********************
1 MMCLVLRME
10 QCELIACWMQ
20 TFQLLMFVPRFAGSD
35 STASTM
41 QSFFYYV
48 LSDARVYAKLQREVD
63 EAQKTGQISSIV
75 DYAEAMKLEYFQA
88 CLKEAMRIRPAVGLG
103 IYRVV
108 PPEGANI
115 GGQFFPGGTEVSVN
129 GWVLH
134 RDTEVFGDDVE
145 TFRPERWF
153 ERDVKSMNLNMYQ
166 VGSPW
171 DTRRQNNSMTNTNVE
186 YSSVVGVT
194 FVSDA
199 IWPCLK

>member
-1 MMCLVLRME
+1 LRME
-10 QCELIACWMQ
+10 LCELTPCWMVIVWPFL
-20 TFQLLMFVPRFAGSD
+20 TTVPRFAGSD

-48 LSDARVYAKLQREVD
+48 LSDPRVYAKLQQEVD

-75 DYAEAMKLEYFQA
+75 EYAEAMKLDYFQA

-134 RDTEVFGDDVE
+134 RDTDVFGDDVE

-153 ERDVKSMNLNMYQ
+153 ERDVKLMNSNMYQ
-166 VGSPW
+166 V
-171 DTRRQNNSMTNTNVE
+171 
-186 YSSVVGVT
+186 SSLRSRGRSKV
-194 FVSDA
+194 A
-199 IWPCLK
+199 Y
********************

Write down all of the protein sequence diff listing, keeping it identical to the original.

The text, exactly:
1 MMCLVLRME
10 QCELIACWMQ
20 TFQLLMFVPRFAGSD
35 STASTM
41 QSFFYYV
48 LSDARVYAKLQREVD
63 EAQKTGQISSIV
75 DYAEAMKLEYFQA
88 CLKEAMRIRPAVGLG
103 IYRVV
108 PPEGANI
115 GGQFFPGGTEVSVN
129 GWVLH
134 RDTEVFGDDVE
145 TFRPERWF
153 ERDVKSMNLNMYQ
166 VGSPW
171 DTRRQNNSMTNTNVE
186 YSSVVGVT
194 FVSDA
199 IWPCLK

>member
-1 MMCLVLRME
+1 LRME
-10 QCELIACWMQ
+10 LCELTPCWMVIVWPFL
-20 TFQLLMFVPRFAGSD
+20 TTVPRFAGSD

-48 LSDARVYAKLQREVD
+48 LSDPRVYAKLQQEVD

-75 DYAEAMKLEYFQA
+75 EYAEAMKLDYFQA

-134 RDTEVFGDDVE
+134 RDTDVFGDDVE

-153 ERDVKSMNLNMYQ
+153 ERDVKLMNSNMYQ
-166 VGSPW
+166 V
-171 DTRRQNNSMTNTNVE
+171 
-186 YSSVVGVT
+186 SSLRSRGRSKV
-194 FVSDA
+194 A
-199 IWPCLK
+199 Y